Category Retirement
SUB CATEGORIES Annuties |  General |  Savings & Investments | 

RA Commission Calculation

01 August 2005 Angelo Coppola

Hillyard has been in the industry for 22 years, is a member of LUASA and the FPI, a tied agent, with an IFA contract, which means that he is not restricted only to his company's products. Below are his thoughts.

"If the commissions debate is not correctly handled, it could spell the demise of the assurance industry as we know it. "It will have catastrophic results to: the public, in terms of service and insufficient cover/retirement provision; the fiscus, in terms of reduced tax inflows from the assurance industry; assurance company shareholders, who would see their share prices drop; the JSE (assurers have huge holdings on behalf of the public); the intermediary force, in terms of loss of employment/income; and ultimately the country as a whole.

"As far as I know, nobody has made public any calculations that quantify just how intermediaries are going to be affected in terms of cash-flow reduction.

"I have done the exercise based on a 50/50 mix of ordinary life business and RA business.

"The result, as computed by me, indicates about a 22% cumulative income reduction for five years reducing thereafter to the breakeven at about 17 years - and this assuming the servicing commission remains intact throughout (everybody knows that there will be leakage here)."

Click hereto view the Proposed New Commision Structure Table
Click hereto view the Proposed New Commision Structure with 5% Inflation for present money values Table

"Effectively we are talking about a substantial reduction in income which could, I imagine, result in many, if not the majority of intermediaries, leaving the industry.

"There is so much I could say but the bottom line is that it is vital that the intermediary corps speaks with one voice in this matter. If we are able to organize an Imbizo it is vital that initially only the intermediary bodies and the intermediaries attend.

"We have to discuss the situation holistically amongst ourselves first – to get consensus on the various issues, before we enter into discussions with the LOA, who after all, is really just the mouthpiece of the assurance companies.

"I am convinced that we cannot allow a meeting of this importance to be sidetracked by parties who have no idea whatsoever about the complexities, stresses and strains of running an assurance practice today and more importantly, don't appreciate the consequences if the current LOA proposals are implemented.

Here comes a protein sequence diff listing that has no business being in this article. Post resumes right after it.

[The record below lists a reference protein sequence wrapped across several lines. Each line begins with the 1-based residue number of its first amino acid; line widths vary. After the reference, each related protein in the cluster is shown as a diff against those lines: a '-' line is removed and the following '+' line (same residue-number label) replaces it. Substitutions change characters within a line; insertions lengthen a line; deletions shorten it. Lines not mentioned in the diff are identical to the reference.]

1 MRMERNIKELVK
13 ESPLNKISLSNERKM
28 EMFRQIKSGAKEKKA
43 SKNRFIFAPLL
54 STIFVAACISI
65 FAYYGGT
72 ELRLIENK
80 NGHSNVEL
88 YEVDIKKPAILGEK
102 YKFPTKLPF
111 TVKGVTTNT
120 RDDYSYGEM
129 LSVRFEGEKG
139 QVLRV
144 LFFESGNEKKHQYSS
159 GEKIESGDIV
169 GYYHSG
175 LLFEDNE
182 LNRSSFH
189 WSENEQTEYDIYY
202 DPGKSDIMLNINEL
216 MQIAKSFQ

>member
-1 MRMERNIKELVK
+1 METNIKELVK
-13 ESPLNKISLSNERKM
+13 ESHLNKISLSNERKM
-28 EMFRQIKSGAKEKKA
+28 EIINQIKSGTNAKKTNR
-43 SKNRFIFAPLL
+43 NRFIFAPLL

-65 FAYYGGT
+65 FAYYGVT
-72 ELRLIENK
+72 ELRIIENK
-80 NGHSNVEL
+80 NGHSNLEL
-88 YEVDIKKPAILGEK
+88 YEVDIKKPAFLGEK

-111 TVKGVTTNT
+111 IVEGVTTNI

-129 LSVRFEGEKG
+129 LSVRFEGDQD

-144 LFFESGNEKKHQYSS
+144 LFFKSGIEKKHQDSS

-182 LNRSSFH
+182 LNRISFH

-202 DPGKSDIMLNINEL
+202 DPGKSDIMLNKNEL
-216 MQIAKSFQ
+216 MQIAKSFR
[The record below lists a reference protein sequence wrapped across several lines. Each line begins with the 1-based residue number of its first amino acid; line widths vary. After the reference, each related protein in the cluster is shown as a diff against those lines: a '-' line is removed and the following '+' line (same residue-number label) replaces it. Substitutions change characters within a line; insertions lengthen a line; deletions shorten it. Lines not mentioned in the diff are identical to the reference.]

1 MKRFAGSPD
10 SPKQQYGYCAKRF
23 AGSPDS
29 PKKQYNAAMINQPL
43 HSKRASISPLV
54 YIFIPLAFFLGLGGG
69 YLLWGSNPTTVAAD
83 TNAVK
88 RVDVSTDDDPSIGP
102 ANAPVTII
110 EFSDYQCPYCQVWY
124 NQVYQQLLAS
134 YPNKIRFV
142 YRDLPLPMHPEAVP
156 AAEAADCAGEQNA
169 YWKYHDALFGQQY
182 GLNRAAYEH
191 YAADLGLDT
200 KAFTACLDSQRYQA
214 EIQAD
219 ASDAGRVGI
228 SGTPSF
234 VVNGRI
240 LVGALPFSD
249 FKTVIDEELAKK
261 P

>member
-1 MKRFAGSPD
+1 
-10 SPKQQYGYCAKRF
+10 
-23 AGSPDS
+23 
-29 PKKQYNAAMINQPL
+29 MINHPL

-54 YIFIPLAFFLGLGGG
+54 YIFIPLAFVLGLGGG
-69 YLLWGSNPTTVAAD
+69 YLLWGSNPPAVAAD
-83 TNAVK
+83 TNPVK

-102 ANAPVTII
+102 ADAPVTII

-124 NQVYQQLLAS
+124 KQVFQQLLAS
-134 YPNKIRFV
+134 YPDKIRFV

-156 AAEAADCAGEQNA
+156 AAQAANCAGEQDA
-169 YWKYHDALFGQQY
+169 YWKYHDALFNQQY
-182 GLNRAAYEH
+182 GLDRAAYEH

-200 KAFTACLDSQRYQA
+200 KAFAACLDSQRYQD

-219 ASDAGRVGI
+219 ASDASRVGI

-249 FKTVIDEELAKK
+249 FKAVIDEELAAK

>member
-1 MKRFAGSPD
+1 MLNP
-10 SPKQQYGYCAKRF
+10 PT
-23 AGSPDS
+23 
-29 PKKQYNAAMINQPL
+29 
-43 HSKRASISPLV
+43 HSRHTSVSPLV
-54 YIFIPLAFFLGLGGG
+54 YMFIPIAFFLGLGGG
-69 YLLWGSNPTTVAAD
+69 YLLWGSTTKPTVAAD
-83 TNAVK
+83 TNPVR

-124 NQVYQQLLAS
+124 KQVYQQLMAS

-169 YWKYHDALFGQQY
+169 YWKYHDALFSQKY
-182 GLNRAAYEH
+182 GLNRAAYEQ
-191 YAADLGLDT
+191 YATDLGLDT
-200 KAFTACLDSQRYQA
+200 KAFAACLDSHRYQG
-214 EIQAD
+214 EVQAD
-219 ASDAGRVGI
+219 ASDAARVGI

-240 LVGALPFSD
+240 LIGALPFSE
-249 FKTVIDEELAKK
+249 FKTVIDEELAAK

"What really frightens me is that I am under the distinct impression that intermediaries and intermediary bodies had no meaningful input in the LOA proposals. It seems to me that the bodies were called in, in reality, only to be told what the proposals were and had little, if any, meaningful input.

"This seems to have been borne out by [the FAnews] survey. For my part, I am not necessarily against changes to the current remuneration dispensation - phasing it in over say 5 years will soften the income reduction and give intermediaries the chance to adapt.

"It is common knowledge that the greater proportion of the problem of early policy termination/paid up values, lies with the assurers (about 66%).

"I have heard nothing concrete about what they are going to do on their part to help the situation.

"Do you think it is likely that top brass in the assurance companies will voluntarily take a 22% pay cut?

"In fact, to be an intermediary has always had an element of risk, but the long-term rewards of providing sound advice and service made it worthwhile. If the reward element is reduced how can this encourage the intermediary to provide 'better' service when he is forced to write volume business to survive, or even to get new entrants into the industry?

"Getting back to the 'poor' values debate that has enjoyed so much coverage in the press lately: simply put, if the assurers had a simple solution to the problem, would all this hoo-hah have arisen in the first place?

"The assurance call centres are seemingly manned by people who have not had to interact with the public face-to-face and thus it is often frustrating to have to rely on them for meaningful answers.

"I believe people want to feel that they are important and they want a person whom they can trust and can rely on - sadly, in my opinion, they don't get this from a call centre person when they eventually get through.

"I will add that I am not far off retirement, so the LOA proposals, if implemented, will have much less impact on me than those intermediaries who were planning on servicing the public for many years to come.

"I think that if the LOA proposals become law, assurers will have great difficulty in attracting people to work in the industry - how will this improve service to the public in terms of:

i. protecting widows and orphans ii giving disablees dignity and iii providing security for retirees?"

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